With iBooks, it’s trying to do the same with publishing, so that all of your books are sold through the company. And if it can get people to switch over to its ecosystem, they can start using its Office-bashing software to create documents, spreadsheets and presentations.
Apple’s business strategy, therefore has three strands:
- Become the number 1 retailer for every digital product
- Lock people into its cloud-based eco-system they ahve to keep on buying yet more Apple devices
- Burn Microsoft by giving people enough of an incentive to switch from Windows and Office
Worryingly, it’s difficult to see how it’s going to fail!
Has Apple just killed Microsoft?
If Microsoft’s products didn’t already look dated, they’re looking positively prehistoric now. Even Google Docs does a better job of syncing than Microsoft Office, while Windows 7 looks slick for an OS released in 2005, but it was released just last year.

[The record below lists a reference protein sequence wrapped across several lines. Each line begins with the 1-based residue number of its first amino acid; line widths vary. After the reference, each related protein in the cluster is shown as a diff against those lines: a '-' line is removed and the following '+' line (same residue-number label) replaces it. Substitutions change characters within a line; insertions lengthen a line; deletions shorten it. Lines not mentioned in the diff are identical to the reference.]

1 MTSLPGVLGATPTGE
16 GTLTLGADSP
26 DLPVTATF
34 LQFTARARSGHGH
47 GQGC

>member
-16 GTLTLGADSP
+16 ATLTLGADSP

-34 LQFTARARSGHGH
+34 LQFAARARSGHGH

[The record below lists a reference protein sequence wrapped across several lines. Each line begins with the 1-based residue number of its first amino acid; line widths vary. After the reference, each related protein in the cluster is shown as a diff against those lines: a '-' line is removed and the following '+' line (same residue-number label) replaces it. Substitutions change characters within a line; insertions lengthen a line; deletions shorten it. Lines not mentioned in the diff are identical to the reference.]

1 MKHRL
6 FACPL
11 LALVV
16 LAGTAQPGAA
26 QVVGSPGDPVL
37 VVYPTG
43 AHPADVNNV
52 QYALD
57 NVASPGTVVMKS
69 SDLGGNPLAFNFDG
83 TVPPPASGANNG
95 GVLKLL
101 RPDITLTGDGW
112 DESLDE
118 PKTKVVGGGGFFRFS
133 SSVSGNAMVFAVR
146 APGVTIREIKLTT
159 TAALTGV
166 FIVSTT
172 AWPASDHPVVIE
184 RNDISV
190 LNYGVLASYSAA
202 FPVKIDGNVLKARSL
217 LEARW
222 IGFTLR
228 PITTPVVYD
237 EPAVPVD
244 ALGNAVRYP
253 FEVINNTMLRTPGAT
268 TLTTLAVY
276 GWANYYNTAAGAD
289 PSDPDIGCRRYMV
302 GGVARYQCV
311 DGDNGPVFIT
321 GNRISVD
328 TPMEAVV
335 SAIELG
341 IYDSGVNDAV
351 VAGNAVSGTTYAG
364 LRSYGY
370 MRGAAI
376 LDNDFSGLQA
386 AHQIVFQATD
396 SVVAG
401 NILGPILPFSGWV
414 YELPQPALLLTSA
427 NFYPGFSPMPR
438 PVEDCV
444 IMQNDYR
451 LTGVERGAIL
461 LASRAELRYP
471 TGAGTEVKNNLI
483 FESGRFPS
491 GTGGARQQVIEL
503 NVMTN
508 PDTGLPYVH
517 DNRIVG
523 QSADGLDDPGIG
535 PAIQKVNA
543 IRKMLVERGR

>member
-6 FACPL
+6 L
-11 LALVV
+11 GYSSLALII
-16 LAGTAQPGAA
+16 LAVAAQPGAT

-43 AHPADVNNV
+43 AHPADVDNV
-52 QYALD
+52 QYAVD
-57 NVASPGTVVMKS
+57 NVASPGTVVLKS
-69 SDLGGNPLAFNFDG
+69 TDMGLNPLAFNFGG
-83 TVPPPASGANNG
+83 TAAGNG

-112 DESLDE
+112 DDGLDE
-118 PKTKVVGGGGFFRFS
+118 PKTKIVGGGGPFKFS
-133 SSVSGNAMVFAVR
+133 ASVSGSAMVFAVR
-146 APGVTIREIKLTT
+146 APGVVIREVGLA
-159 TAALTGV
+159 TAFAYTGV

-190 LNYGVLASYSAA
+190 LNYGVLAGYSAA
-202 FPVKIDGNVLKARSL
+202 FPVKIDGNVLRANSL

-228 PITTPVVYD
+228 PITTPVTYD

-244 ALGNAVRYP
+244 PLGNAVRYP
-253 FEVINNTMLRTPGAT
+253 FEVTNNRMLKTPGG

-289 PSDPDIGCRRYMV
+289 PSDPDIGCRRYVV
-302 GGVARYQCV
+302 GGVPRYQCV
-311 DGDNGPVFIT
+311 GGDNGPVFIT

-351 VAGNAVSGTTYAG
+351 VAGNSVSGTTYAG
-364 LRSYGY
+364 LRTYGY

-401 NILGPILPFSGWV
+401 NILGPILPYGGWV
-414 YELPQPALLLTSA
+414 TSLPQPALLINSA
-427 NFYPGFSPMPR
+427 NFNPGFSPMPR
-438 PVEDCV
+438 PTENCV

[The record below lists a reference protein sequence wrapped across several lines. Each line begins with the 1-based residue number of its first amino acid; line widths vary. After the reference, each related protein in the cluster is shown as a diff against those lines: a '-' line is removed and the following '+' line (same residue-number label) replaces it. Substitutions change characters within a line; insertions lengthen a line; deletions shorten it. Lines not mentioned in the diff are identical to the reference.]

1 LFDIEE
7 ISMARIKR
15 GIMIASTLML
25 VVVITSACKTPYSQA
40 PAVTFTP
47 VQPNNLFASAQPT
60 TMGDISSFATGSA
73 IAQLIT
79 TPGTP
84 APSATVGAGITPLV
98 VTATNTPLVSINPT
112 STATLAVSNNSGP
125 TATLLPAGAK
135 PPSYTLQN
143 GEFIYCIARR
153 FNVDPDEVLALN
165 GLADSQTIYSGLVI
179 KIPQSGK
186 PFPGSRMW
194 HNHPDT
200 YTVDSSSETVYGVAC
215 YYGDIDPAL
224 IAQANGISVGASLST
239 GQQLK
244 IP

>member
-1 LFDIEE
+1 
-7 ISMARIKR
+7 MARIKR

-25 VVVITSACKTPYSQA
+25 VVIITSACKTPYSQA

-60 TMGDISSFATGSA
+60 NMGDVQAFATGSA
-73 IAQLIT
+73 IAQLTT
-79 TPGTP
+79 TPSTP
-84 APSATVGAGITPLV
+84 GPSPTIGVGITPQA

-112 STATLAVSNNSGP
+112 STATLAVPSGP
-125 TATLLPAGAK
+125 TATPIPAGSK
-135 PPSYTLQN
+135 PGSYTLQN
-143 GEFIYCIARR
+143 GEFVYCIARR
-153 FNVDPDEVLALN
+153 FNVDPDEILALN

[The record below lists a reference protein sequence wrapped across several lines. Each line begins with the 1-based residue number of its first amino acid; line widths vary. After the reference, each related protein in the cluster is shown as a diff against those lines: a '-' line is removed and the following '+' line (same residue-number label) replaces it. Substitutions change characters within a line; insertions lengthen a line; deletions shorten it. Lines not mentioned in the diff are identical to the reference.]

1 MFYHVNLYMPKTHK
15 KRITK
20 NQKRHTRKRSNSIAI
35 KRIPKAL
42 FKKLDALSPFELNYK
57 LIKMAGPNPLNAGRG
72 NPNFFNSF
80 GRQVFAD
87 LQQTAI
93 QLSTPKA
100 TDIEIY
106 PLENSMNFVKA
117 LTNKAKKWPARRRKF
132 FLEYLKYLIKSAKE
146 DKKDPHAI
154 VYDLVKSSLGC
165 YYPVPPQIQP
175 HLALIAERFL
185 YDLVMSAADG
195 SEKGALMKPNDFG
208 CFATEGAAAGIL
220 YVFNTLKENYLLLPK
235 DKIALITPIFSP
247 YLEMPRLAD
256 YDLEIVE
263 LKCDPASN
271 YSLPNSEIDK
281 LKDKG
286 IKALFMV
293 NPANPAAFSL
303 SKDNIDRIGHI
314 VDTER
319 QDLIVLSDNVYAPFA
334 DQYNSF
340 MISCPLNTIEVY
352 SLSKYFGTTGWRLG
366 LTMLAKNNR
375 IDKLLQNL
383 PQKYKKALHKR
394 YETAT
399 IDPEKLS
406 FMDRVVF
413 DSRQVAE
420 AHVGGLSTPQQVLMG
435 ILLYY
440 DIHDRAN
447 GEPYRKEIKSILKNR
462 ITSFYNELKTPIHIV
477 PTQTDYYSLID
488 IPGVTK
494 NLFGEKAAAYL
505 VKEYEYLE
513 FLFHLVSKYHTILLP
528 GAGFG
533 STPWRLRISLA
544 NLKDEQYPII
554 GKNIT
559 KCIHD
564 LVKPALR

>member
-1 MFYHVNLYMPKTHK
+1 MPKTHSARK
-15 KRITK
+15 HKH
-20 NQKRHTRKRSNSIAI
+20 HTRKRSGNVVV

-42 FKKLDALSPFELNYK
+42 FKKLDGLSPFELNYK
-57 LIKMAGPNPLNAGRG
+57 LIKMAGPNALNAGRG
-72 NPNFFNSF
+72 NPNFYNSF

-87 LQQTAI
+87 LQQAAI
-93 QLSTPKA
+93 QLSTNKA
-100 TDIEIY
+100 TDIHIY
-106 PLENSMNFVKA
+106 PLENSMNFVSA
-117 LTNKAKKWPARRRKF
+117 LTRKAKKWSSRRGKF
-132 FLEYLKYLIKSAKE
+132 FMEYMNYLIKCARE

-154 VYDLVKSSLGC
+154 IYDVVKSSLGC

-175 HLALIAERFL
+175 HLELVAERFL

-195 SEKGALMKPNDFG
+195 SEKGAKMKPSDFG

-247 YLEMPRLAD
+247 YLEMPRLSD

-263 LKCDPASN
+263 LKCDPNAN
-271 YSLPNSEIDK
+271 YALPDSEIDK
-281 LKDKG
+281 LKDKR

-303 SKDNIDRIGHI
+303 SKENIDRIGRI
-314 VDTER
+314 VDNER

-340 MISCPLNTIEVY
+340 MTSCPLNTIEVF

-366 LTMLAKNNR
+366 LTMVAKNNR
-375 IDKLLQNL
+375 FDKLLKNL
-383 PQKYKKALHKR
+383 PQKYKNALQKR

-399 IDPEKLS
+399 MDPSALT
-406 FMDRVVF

Worse, with no hardware devices other than their phones and the XBox, Microsoft has little chance of beating Apple at its own cloud-based game. Apple is closing in on the home on many fronts, while Microsoft only has the XBox as a toehold.
Apple will use this opportunity to garner more customers to its ecosystem, and for every person who switches to Apple, it’s a switch away from Microsoft. As if that wasn’t enough to terrify Redmond, the OS now has zero value in the eyes of the consumer.
Think about it: Linux? Free. Chrome OS? Free. Android, iOS? Free. And now the new OSX Lion – $30 (to upgraders). Still think Microsoft will be able to get away with charging hundreds of pounds for a dated Windows 8?
So Microsoft’s days of leading the tech world do indeed appear numbered, as Apple has finally created a strategy for killing Microsoft’s most profitable cash cow – Windows.
How the iCloud affects the future of the iPhone